Before the Transaction, Berkeley Point was a wholly-owned subsidiary of CCRE, which, in turn, was an affiliate of Cantor. The Transaction provided that Cantor would receive BGC's $875 million payment to acquire Berkeley Point. Lutnick allegedly had "much larger ownership interests" in Cantor (60%) than BGC (approximately 13.2%), which "motivated him to cause BGC to overpay for Berkeley Point."[6] Thus, according to the Complaint, "Lutnick's ownership interests in Cantor and BGC guaranteed that he would personally receive approximately 46.8% of every dollar that BGC overpaid" in the Transaction.[7]

         Lutnick has been the Chairman of the Board and CEO of BGC and its predecessors (including eSpeed) since June 1999.[8] Lutnick also serves or has served on the boards of multiple other Cantor-affiliated entities, including (i) eSpeed; (ii) ELX Futures; (iii) GFI; (iv) Newmark; and (v) Cantor Exchange.[9] Lutnick allegedly has a "reputation as a Wall Street bruiser" and is "famously sharp-elbowed."[10]Lutnick also has strong ties to Haverford College, his alma mater. He has served on the Haverford Board of Managers for twenty-one years and donated at least $65 million to the college over the past twenty-five years, including a record-setting $25 million donation in 2014.[11] Lutnick has described the motivation for his generous giving as "Love" and the belief that Haverford people "make [his] life special."[12]

         The other four individual defendants are Linda Bell, Stephen Curwood, William Moran, and John Dalton. At all relevant times, they each were members of the BGC board, its Audit Committee, and the Special Committee that evaluated the Transaction.[13] They are referred to hereafter, at times, collectively as the "Special Committee Defendants." In February 2015, Lutnick placed all of the Special Committee Defendants on a publicly-filed list of potential appointees to the board of GFI, an entity that BGC acquired in 2016.[14] Other relationships between Lutnick and each of the four members of the Special Committee are discussed in detail later in Sections III.C-D of this opinion.

         B. Lutnick and Cantor Set the Stage for the Transaction

         On February 11, 2017, Lutnick informed BGC's Audit Committee (consisting of Bell, Curwood, Dalton, and Moran) that BGC's management was considering acquiring Berkeley Point.[15] Berkeley Point is a designated underwriting and servicing lender for multi-family homes from government-sponsored entities such as the Department of Housing and Urban Development, Freddie Mac, and Fannie Mae.[16] BGC and Newmark-a subsidiary of BGC-had been originating business for Berkeley Point since late 2011.[17]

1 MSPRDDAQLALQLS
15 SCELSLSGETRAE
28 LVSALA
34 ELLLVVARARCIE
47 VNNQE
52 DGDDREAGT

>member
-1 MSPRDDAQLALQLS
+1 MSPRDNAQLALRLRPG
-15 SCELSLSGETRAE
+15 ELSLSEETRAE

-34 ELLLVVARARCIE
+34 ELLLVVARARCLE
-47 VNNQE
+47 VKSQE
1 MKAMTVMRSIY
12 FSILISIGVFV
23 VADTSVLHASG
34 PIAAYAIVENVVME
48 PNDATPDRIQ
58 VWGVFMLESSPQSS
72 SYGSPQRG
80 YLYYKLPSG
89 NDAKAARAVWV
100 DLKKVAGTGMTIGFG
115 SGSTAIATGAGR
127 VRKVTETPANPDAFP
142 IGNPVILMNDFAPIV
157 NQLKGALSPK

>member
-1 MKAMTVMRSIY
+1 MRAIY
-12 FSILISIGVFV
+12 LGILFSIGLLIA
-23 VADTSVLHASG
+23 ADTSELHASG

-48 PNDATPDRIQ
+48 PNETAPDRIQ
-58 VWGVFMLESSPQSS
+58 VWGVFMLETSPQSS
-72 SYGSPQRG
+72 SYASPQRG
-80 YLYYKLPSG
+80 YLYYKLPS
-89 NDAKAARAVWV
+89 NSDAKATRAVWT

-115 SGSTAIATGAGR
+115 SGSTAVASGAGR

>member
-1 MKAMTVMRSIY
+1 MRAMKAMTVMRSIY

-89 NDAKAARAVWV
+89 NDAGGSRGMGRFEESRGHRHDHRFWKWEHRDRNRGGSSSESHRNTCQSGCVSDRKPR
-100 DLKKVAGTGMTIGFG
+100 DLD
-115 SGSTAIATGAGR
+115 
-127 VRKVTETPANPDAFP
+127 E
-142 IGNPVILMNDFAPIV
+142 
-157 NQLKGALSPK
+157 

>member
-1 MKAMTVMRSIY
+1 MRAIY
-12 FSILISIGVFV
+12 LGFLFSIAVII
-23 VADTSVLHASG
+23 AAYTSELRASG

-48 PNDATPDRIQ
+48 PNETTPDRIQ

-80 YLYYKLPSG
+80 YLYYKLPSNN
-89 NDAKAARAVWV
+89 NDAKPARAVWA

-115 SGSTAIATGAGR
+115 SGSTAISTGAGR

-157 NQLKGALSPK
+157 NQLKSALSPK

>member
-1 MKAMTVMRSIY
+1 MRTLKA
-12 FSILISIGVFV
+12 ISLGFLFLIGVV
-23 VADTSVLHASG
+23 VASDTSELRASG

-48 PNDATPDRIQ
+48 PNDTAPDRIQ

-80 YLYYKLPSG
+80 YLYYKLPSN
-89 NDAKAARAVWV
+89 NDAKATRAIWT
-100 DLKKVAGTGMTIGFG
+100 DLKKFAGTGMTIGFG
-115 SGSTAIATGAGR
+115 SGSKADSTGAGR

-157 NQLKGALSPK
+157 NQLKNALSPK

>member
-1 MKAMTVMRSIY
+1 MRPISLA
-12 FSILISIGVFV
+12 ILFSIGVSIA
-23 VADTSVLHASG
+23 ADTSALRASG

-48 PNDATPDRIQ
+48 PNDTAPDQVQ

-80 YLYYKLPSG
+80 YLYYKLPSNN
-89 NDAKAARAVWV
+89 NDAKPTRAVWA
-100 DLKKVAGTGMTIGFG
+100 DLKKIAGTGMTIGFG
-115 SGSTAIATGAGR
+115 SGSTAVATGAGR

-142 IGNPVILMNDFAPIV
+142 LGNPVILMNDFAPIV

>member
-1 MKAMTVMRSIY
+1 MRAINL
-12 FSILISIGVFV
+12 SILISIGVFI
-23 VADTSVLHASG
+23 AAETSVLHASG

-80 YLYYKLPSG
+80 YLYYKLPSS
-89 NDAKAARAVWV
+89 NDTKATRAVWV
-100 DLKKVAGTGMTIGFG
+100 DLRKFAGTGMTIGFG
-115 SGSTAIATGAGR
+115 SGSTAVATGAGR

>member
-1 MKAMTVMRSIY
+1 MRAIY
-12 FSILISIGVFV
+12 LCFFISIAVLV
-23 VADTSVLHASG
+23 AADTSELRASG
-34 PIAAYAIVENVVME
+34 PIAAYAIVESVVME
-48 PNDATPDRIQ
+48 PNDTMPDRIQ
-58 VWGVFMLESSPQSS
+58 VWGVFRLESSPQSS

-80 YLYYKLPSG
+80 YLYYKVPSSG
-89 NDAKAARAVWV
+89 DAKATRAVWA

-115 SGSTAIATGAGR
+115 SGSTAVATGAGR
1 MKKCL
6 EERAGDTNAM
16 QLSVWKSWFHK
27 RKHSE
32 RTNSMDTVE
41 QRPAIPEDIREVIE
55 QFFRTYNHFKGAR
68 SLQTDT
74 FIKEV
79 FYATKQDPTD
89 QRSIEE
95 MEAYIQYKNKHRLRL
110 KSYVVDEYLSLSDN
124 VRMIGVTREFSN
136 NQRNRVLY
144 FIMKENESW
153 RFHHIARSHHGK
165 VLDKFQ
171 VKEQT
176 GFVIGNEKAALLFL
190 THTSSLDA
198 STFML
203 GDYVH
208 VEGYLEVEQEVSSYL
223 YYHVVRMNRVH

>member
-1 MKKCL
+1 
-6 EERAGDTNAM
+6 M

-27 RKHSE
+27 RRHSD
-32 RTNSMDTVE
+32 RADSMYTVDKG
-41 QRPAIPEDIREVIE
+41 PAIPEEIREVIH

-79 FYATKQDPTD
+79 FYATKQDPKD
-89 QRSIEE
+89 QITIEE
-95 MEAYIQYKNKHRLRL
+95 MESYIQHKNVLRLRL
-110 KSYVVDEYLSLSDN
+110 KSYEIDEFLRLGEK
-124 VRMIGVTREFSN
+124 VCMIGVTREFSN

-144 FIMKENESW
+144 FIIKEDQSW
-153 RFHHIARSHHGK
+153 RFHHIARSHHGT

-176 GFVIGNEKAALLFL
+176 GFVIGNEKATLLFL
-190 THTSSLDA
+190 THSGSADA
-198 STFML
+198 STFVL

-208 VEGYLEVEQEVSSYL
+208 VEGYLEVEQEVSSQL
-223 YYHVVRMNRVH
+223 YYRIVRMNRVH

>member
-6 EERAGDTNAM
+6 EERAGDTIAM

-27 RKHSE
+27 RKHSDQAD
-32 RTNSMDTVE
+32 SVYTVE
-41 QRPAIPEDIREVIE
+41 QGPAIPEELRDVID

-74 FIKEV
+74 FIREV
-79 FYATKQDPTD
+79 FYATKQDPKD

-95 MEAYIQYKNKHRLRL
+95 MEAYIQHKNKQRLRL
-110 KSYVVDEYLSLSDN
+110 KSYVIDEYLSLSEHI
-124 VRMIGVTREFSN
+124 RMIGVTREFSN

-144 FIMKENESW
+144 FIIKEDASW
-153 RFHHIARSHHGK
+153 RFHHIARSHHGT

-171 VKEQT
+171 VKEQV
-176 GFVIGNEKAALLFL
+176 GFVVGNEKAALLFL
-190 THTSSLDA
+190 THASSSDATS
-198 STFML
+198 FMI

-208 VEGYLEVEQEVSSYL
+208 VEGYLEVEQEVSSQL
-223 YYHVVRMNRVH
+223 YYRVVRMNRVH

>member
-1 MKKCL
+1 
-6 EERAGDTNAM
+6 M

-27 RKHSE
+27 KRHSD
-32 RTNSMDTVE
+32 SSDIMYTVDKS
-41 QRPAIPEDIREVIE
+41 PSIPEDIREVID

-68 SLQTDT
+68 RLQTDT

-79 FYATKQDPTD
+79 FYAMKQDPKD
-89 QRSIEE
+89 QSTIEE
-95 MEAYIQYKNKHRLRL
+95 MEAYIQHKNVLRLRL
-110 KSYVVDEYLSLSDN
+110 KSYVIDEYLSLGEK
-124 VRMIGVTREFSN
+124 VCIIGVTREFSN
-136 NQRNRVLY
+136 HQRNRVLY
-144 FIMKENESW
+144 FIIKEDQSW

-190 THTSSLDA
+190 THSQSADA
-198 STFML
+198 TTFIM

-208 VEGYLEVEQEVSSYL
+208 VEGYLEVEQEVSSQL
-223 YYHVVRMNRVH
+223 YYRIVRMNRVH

Lutnick told the Audit Committee on February 11 that a potential purchase price for Berkeley Point would be in the "low $700 million range" and that Cantor already had reached agreements in principle with outside investors in CCRE-a Cantor affiliate that wholly-owned Berkeley Point-to buy their interests, setting the stage for a sale of Berkeley Point to BGC.[18] Lutnick also informed the Audit Committee that BGC management was considering a potential $150 million investment by BGC in CCRE that would be "riskier and more volatile than Berkeley Point's business" but would allow BGC to access data about properties that would be beneficial to BGC's brokerage business.[19] These were the first steps in a multi-step plan called "Project Referee, " which would culminate in a spin-off and an initial public offering of a combined Newmark and Berkeley Point entity by the end of 2017.[20]

         On March 14, 2017, Bell, Curwood, Dalton, and Moran, were appointed to a Special Committee to evaluate the merits of the proposed Transaction.[21] Debevoise & Plimpton acted as the Special Committee's legal advisor and Sandler O'Neill acted as its financial advisor in connection with the Transaction.[22]

         The Special Committee resolutions recognized that Lutnick had a potential conflict of interest and was not disinterested or independent with respect to the Transaction.[23] The Special Committee nevertheless "immediately authorized management-i.e., Lutnick-to proceed with negotiating" the Transaction.[24] The Special Committee resolutions also provided that officers of the Company, including Lutnick, had to furnish information to the Special Committee members but that obligation did not extend to "any items in the possession of or available to officers of [BGC] which is held in their capacity as officers of Cantor or its affiliates" other than BGC, which was not otherwise provided to BGC.[25] The resolutions "placed no corresponding restriction on Lutnick's ability to share BGC information with Cantor."[26]

         C. The Negotiation Process

         Plaintiffs allege that Lutnick "controlled the negotiations and coopted the Special Committee, " citing as evidence the fact that "the Special Committee's Co-Chair, Moran, emailed Lutnick on April 6, 2017 and asked whether Lutnick had 'changed our timetable for execution???'" of the Transaction.[27] Lutnick attended multiple BGC board and Special Committee meetings, and directed certain changes to the modeling used to determine the valuation of Berkeley Point.[28] Neither the Special Committee nor BGC considered any alternative transactions.[29]